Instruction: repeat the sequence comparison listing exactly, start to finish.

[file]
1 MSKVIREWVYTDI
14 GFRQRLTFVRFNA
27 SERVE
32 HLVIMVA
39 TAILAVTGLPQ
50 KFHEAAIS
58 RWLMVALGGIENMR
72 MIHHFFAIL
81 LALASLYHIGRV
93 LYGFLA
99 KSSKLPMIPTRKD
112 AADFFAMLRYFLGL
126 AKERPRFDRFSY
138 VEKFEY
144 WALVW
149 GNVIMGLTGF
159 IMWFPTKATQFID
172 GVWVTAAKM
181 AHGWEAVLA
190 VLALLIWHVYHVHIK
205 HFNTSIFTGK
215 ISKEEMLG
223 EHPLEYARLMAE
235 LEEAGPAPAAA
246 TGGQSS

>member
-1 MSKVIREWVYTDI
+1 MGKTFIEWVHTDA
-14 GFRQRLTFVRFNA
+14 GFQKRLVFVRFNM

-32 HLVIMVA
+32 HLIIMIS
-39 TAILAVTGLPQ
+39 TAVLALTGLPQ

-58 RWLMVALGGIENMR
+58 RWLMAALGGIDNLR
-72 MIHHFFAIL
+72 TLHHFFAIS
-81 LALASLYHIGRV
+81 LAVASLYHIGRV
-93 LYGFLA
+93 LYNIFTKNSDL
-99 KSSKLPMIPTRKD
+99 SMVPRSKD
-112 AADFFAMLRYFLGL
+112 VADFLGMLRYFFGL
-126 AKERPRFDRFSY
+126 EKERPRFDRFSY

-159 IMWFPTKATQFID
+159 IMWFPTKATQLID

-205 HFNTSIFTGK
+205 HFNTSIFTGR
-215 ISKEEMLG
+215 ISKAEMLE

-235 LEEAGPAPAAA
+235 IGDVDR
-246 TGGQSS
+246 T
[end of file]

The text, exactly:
1 MSKVIREWVYTDI
14 GFRQRLTFVRFNA
27 SERVE
32 HLVIMVA
39 TAILAVTGLPQ
50 KFHEAAIS
58 RWLMVALGGIENMR
72 MIHHFFAIL
81 LALASLYHIGRV
93 LYGFLA
99 KSSKLPMIPTRKD
112 AADFFAMLRYFLGL
126 AKERPRFDRFSY
138 VEKFEY
144 WALVW
149 GNVIMGLTGF
159 IMWFPTKATQFID
172 GVWVTAAKM
181 AHGWEAVLA
190 VLALLIWHVYHVHIK
205 HFNTSIFTGK
215 ISKEEMLG
223 EHPLEYARLMAE
235 LEEAGPAPAAA
246 TGGQSS

>member
-1 MSKVIREWVYTDI
+1 MGKTFIEWVHTDA
-14 GFRQRLTFVRFNA
+14 GFQKRLVFVRFNM

-32 HLVIMVA
+32 HLIIMIS
-39 TAILAVTGLPQ
+39 TAVLALTGLPQ

-58 RWLMVALGGIENMR
+58 RWLMAALGGIDNLR
-72 MIHHFFAIL
+72 TLHHFFAIS
-81 LALASLYHIGRV
+81 LAVASLYHIGRV
-93 LYGFLA
+93 LYNIFTKNSDL
-99 KSSKLPMIPTRKD
+99 SMVPRSKD
-112 AADFFAMLRYFLGL
+112 VADFLGMLRYFFGL
-126 AKERPRFDRFSY
+126 EKERPRFDRFSY

-159 IMWFPTKATQFID
+159 IMWFPTKATQLID

-205 HFNTSIFTGK
+205 HFNTSIFTGR
-215 ISKEEMLG
+215 ISKAEMLE

-235 LEEAGPAPAAA
+235 IGDVDR
-246 TGGQSS
+246 T